U.S. Sens. Bob Menendez (D-North Bergen), Cory Booker (D-Newark) and 45 of their Democratic colleagues urged Postmaster General Louis DeJoy to rescind changes to U.S. Postal Service policy that would make sending mail-in ballots more costly.

“Instead of taking steps to increase your agency’s ability to deliver for the American people, you are implementing policy changes that make matters worse,” the Democrats said in a letter to DeJoy. “The Postal Service is reportedly considering changes that would increase costs for states at a time when millions of Americans are relying on voting by mail to exercise their right to vote.”

At issue is a policy that could require to pay first-class postage rates. The new rule would essentially triple the already prohibitive cost of mailing ballots as states prepare for a general election that will make greater use of mail-in and absentee voting than ever before.

Currently, some clerks and election officials mark ballots as marketing mail, which carries a lower price and delivery priority, though some New Jersey counties — Essex County, for one — send out ballots using first-class mail.

But the longstanding policy at USPS has been to treat all mail-in ballots as first-class mail, regardless of the rates paid by election officials or voters, and the shift could further delay ballots at a time when USPS delivery times have roughly doubled because of new policies instituted under DeJoy, a major donor and supporter of President Donald Trump.

“If any changes are made to longstanding practices of moving election mail just months ahead of the 2020 general election, it will cause further delays to election mail that will disenfranchise voters and put significant financial pressure on election jurisdictions,” the senators said. “Many state deadlines allow voters to request absentee ballot applications and absentee ballots within a few days of Election Day, so it is vital that standard delivery times remain low and pricing remain consistent with past practices to which election officials and voters are accustomed.”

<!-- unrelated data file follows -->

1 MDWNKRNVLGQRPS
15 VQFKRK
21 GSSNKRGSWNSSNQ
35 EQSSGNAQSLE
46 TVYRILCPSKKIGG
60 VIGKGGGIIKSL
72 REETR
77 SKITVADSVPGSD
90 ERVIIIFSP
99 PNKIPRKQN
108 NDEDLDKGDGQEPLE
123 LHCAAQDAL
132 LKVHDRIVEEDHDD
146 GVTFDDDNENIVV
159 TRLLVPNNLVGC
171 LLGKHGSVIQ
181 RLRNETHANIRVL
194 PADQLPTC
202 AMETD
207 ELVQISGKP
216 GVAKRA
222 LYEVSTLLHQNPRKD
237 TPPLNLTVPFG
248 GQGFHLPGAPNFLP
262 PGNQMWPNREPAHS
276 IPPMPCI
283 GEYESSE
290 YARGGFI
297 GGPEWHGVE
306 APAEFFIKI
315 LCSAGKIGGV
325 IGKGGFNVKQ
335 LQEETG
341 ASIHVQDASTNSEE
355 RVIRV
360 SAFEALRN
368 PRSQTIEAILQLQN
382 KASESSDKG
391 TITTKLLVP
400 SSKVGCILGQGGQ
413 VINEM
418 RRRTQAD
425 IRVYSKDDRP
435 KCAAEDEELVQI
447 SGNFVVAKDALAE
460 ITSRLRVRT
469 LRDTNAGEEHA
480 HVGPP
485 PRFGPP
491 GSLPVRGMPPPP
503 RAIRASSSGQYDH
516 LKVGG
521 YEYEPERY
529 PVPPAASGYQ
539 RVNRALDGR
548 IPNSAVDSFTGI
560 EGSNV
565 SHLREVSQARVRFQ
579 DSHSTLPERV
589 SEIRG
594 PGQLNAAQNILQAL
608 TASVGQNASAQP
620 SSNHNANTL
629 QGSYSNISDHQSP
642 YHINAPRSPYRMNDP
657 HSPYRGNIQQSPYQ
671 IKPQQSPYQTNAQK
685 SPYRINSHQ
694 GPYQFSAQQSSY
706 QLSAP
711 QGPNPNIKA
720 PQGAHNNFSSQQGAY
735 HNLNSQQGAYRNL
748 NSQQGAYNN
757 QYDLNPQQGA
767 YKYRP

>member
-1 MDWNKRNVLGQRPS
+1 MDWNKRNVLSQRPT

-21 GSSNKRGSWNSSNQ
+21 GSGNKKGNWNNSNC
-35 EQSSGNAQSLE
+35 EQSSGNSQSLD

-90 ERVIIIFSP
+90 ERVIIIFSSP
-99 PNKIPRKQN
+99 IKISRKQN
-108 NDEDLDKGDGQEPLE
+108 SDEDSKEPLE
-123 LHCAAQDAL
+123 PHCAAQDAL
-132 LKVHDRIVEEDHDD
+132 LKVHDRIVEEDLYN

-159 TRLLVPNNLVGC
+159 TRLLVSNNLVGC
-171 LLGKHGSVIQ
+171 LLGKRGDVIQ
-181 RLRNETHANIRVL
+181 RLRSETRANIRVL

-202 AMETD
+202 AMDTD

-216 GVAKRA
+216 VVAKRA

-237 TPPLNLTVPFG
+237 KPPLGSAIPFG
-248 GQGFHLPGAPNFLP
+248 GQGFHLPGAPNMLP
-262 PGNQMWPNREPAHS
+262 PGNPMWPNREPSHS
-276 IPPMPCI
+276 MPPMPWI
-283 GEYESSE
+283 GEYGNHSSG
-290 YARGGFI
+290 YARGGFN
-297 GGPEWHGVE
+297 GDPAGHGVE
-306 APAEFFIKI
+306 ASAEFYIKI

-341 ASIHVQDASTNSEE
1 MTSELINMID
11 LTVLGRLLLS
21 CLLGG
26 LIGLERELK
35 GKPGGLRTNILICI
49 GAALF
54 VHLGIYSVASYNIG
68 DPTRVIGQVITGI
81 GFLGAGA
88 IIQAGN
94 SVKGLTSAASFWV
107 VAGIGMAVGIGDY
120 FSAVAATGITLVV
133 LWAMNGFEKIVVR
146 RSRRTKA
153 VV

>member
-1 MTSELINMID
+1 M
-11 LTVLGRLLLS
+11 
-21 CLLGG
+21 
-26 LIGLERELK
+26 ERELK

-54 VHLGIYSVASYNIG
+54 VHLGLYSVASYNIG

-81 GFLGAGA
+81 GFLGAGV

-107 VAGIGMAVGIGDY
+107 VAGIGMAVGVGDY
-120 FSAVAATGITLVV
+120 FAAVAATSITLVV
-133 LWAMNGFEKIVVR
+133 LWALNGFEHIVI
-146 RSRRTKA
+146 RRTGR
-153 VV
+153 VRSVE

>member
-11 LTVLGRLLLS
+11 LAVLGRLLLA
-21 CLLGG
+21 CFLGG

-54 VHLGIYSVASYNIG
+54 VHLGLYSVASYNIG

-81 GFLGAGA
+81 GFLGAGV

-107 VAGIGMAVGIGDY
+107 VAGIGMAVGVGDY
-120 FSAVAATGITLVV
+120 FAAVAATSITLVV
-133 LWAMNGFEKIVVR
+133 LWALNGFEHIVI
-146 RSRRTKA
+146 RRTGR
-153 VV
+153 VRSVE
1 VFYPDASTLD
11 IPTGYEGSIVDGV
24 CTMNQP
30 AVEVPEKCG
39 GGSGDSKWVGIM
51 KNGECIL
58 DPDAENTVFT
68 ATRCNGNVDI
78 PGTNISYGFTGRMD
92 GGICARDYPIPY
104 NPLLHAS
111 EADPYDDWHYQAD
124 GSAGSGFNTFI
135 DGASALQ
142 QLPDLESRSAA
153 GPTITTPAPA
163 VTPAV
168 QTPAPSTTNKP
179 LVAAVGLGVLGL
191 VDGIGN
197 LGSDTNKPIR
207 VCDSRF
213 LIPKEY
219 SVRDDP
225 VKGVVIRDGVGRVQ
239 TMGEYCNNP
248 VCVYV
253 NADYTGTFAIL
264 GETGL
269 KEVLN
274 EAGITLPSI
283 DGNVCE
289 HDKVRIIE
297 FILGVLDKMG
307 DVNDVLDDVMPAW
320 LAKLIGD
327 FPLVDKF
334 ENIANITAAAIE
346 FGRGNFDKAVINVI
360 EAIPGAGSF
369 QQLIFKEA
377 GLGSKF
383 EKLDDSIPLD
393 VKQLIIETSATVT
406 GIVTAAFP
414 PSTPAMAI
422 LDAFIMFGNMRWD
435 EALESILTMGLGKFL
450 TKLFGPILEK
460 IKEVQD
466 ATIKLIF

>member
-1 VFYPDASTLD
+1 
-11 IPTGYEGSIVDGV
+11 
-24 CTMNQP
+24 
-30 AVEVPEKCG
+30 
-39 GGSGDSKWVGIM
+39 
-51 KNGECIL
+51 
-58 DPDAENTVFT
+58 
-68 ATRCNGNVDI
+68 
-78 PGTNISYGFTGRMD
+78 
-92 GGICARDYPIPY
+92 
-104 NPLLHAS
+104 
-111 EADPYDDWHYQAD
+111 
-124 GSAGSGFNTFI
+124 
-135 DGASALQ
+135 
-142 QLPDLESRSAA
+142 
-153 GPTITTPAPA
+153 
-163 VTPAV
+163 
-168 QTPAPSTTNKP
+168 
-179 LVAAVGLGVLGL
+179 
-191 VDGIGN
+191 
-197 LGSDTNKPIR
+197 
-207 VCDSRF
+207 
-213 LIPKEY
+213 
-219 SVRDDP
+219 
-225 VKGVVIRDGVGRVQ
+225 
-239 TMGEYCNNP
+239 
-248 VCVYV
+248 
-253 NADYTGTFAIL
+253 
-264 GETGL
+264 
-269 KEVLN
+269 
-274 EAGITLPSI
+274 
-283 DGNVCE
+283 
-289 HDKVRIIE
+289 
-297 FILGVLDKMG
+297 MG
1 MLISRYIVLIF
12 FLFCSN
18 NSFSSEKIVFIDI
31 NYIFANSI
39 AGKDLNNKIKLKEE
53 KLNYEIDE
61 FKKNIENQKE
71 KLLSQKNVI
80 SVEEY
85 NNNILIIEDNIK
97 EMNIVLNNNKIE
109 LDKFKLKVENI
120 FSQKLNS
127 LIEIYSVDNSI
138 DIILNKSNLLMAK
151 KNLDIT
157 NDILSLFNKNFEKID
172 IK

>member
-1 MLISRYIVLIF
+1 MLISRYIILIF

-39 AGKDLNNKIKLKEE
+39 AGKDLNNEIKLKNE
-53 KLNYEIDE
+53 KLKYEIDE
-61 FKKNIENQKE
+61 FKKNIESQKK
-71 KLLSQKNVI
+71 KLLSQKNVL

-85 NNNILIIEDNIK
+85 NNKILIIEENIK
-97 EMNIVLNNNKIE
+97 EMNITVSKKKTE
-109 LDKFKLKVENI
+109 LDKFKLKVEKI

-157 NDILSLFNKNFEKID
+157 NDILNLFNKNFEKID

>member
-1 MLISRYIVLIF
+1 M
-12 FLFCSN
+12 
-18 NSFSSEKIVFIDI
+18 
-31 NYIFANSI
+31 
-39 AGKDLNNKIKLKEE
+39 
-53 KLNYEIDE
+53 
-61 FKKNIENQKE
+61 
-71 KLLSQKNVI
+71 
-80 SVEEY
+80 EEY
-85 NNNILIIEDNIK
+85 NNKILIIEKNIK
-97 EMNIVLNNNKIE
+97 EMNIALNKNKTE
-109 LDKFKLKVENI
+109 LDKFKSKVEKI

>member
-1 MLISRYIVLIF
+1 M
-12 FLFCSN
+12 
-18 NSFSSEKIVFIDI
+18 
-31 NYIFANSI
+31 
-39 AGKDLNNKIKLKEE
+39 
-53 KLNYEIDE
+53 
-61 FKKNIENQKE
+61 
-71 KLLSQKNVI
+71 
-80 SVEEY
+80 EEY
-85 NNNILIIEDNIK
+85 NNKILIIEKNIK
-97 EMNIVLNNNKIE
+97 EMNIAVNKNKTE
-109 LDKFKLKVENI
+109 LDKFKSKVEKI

Any delivery delays could disenfranchise large swaths of voters.

While New Jersey accepts mail-in ballots postmarked by election day so long as they arrive within 48 hours of the close of polls — this period was extended to seven days for the primaries and will likely see a similar extension in November — but not all states provide a similar grace period.

During non-partisan municipal elections held in May, more than 10% of all mail-in ballots cast were tossed because they did not reach election officials in time. Postal Service delays were often responsible for disenfranchising some voters. In some places, more than 20% of returned mail-in ballots went uncounted.

The seven-day grace period dropped ballot rejection rates to just 2%, but it’s possible that more delays at USPS will see voter disenfranchisement surge back up.

“As Postmaster General, you have a duty to our democracy to ensure the timely delivery of election mail. Millions of Americans’ right to vote depends on your ability to get the job done,” the Democrats said. “We urge you not to increase costs for election officials, and to direct all Postal Service employees to continue to prioritize delivery of election mail.”

Chief among the lawmakers’ concerns is a belief that DeJoy is attempting to spike mail-in voting amid the pandemic in a bid to advantage Trump’s re-election campaign against former Vice President Joe Biden.

Trump has repeatedly derided mail-in voting as a practice fraught with fraud, though he’s cited little evidence to support those claims.

At the same time, Trump has said the Postal Service would be unable to administer a widespread vote-by-mail program without additional funding, which the president has staunchly opposed during COVID-19 stimulus negotiations.